whether the client received services
In our research about network effectiveness, we show how the correlation of these three metrics assesses the systems of care. Also, three data types would be useful for optimizing network management and improving performance. The use of these data types will help in evaluating the effectiveness of referral systems:
- Closed-loop referral data that tracks the outcomes for clients and shows the performance of providers;
- County and state government-tracked service utilization data that includes longitudinal data on public sector service utilization and interaction;
- Cost of care datа that is needed to calculate the cost of care of clients across benefit programs.
We briefly talked about each in our blog, and more fully describe why these data types are essential in the report “Mapping the navigation systems of Pennsylvania.”
What should policymakers do to support systems of care?
Federal policymakers in the United States have promoted Systems of Care interventions for over a decade. After the success of the federally funded Areas on Aging, other federal agencies offered their own incentives to collaborate. HUD introduced Continuums of Care in 2010. CMS is promoting Medicare 1115 waivers to address the social determinants of health. As part of the new Hannon Act, the Fox grants program encourages a network approach to address veteran suicide. And the LINC act, under consideration, would create new network approaches to a broad range of human services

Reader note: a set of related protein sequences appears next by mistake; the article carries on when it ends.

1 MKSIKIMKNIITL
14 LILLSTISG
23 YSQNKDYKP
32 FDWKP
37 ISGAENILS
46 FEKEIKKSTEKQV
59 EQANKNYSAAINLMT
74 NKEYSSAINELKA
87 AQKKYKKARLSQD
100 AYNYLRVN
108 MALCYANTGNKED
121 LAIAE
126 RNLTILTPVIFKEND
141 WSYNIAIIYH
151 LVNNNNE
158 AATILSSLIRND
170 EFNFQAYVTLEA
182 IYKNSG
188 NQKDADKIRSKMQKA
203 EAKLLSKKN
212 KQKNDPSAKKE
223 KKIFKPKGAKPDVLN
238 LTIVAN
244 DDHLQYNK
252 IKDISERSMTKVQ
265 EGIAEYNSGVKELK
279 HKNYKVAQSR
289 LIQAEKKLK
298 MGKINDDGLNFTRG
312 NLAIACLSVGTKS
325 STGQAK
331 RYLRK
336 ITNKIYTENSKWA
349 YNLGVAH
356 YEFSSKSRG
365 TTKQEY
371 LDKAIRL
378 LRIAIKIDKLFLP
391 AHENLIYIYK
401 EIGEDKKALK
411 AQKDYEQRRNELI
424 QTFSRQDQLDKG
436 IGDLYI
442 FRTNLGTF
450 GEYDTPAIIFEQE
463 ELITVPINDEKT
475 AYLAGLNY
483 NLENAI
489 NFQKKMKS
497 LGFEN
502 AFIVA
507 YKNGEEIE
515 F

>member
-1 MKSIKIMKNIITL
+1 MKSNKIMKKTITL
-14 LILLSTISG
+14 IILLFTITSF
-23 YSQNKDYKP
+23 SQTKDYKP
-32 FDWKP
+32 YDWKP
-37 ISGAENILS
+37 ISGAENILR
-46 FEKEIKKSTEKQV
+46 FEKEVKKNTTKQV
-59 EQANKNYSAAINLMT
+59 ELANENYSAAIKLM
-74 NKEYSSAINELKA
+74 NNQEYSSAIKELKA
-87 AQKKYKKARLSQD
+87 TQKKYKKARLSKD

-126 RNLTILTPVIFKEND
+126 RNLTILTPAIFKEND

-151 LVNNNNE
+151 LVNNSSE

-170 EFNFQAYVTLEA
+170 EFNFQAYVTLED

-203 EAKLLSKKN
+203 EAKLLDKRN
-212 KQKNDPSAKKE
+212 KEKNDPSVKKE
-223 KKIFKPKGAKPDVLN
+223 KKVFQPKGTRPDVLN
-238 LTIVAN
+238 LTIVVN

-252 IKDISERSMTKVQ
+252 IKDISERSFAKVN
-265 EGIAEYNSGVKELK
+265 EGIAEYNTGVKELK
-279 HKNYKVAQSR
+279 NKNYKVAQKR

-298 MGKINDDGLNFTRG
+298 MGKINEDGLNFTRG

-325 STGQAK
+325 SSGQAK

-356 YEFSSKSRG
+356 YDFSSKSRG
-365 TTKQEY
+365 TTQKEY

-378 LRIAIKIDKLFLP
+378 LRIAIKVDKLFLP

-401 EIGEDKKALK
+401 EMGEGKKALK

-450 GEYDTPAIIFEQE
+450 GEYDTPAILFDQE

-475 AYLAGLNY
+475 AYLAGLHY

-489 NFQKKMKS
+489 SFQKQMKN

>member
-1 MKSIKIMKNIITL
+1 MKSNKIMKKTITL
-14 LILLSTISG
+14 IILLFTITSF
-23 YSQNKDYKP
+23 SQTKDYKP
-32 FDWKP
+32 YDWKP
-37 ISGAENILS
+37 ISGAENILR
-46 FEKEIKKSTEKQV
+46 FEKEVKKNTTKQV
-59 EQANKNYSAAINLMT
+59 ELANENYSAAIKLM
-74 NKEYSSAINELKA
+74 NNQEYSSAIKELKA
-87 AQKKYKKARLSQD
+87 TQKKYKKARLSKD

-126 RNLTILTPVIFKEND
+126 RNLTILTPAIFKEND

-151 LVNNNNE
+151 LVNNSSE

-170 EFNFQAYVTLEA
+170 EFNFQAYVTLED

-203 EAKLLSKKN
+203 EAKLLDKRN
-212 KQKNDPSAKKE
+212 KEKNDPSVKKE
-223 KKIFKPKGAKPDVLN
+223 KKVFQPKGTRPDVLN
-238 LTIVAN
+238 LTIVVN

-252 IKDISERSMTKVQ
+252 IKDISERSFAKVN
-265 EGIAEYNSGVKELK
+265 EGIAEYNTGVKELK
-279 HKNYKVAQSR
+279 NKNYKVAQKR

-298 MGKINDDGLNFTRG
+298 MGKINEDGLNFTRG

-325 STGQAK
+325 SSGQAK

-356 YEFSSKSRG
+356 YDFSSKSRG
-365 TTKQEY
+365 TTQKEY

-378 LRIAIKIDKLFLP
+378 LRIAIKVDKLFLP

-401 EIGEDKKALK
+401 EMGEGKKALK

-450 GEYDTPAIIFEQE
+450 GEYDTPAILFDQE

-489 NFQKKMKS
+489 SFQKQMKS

Policymakers should mandate the collection of four classes of metrics:
Quality control metrics
Outcome and activity should be measured separately by type of service and by race, ethnicity, and gender. When agencies promote easiest services to provide, these generic measures can lead to misrepresentation of network outcomes. Also, by separation of outcome and activity metrics, it can be seen who receives the best and the worst assistance, allowing resource reallocation to meet the needs of underserved groups.
To properly evaluate networks, Congress should require tracking for three service categories (low, mid, & high complexity). In our research, high complexity services take far more time to complete and are often less successful at completing services. But, these service types are essential to the long term independent of individuals and families. Disaggregating metrics by service type can combat “cream-skimming” that might occur through incentivizing networks for focus on service types that are the fastest and easiest to provide.
Municipal and county policymakers also have a role to play. Also, in different territories, the strategy of support will differ. For example in rural areas, due to the characteristics of settlement, policymakers can create new programs and services, which are not applicable to larger landscapes, due to the speed of change and implementation of a particular program.
Project-based networks will be especially effective, where policymakers can invite employees to participate in various different task forces or working groups, which leads to reaching a wider audience. For example, in Grinnell, Iowa, the task forces have created several programs for school readiness, summer learning, and after-school enrichment which led to better than statewide increases in both 4th-grade and 8th-grade reading.
In urban areas, policymakers will play a decisive role in aligning social systems. Without their data systems and support, nonprofit and business networks don’t have the reach to move the needle on social issues for an entire community. Municipal and county leaders must first ensure that everyone collects data in the same way. Then they can propel networks to use this data to improve the quality of services and fill service gaps.